Tuesday, October 02, 2007

Portrait of a seated cardinal

Lewis, John Frederick (July 14, 1805 – August 15, 1876)
Portrait of a seated cardinal
Graphite, chalk (black and white), pastel (red), brush and ink (red and black) on paper (buff card)
Height: 37.2 cm; Width: 26.3 cm
Courtauld Institute of Art Gallery, London

John Frederick Lewis (July 14, 1805 – August 15, 1876) was an English painter. Lewis began his career as a painter of animal subjects. His career began in the studio of Painter in Ordinary to King George IV, Sir Thomas Lawrence.

For many years he worked exclusively in watercolour. His unique technique combined graphite, bodycolor, and watercolour as a single medium with the graphite used as primer, the watercolour for tone, and the bodycolour/watercolour for fine detail such as faces and instruments.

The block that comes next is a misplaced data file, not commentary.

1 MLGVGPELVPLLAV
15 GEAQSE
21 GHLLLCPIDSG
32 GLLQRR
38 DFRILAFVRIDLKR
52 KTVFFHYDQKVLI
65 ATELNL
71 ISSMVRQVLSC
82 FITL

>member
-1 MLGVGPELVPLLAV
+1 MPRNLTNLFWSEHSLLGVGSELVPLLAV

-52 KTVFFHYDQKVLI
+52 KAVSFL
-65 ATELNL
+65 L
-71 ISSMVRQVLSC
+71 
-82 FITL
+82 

He travelled extensively in Spain and Northern Europe. Lewis lived in Spain between 1832 and 1834. The ten years spent living in Cairo from 1841 had a huge influence on his work. He made numerous sketches that he turned into paintings even after his return to England in 1851. He specialized in Oriental and Mediterranean scenes and often worked in oil and also in watercolour.

Lewis' art can be placed into three distinct categories: the animal paintings of his youth; the scenes of Spanish life from his adulthood; and from his middle and old age, the scenes of "Oriental" life inspired by travels to Constantinople and a decade living in Cairo

He lived in The Holme at Walton-on-Thames, Surrey until his death.
But who is the cardinal ?